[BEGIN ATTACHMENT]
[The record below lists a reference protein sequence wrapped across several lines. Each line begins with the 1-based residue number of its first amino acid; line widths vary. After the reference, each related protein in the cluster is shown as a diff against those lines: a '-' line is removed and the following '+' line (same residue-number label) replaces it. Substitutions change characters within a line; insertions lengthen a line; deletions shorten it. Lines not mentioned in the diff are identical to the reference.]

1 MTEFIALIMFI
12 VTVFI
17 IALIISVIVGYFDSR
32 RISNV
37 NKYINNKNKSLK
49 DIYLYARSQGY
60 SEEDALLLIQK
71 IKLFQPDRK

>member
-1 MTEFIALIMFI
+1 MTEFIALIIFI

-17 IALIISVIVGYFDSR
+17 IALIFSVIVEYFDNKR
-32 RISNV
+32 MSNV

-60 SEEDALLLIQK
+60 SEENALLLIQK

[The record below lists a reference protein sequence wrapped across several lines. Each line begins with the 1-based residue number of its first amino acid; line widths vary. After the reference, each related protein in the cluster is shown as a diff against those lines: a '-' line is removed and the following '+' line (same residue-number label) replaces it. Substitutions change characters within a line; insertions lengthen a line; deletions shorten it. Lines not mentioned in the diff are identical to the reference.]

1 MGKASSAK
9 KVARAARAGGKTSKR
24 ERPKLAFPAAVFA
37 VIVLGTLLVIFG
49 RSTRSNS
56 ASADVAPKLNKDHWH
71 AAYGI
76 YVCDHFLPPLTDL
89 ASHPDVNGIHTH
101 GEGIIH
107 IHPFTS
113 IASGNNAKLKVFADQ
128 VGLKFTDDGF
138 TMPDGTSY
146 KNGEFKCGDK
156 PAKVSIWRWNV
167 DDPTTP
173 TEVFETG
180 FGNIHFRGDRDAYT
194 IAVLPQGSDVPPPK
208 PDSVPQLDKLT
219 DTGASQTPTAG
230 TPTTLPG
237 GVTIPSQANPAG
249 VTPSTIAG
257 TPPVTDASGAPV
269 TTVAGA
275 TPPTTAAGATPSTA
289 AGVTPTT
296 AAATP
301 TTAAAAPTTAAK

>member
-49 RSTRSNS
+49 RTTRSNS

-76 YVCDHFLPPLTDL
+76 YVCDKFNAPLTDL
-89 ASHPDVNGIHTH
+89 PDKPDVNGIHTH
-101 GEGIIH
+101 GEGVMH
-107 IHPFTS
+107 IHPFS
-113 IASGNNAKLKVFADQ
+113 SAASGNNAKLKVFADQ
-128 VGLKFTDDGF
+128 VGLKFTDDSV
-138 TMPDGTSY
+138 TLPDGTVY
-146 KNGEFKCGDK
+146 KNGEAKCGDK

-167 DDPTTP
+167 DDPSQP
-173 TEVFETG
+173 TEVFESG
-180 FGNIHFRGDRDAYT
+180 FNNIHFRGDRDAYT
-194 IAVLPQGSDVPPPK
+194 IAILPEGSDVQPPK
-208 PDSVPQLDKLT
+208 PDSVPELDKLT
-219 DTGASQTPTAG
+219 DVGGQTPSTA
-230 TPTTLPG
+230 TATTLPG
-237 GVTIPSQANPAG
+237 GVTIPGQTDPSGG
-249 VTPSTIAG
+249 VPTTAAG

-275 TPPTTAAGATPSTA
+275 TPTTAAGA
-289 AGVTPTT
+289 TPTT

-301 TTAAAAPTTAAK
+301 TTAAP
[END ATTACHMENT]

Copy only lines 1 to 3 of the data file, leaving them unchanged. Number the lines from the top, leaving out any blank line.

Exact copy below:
[The record below lists a reference protein sequence wrapped across several lines. Each line begins with the 1-based residue number of its first amino acid; line widths vary. After the reference, each related protein in the cluster is shown as a diff against those lines: a '-' line is removed and the following '+' line (same residue-number label) replaces it. Substitutions change characters within a line; insertions lengthen a line; deletions shorten it. Lines not mentioned in the diff are identical to the reference.]

1 MTEFIALIMFI
12 VTVFI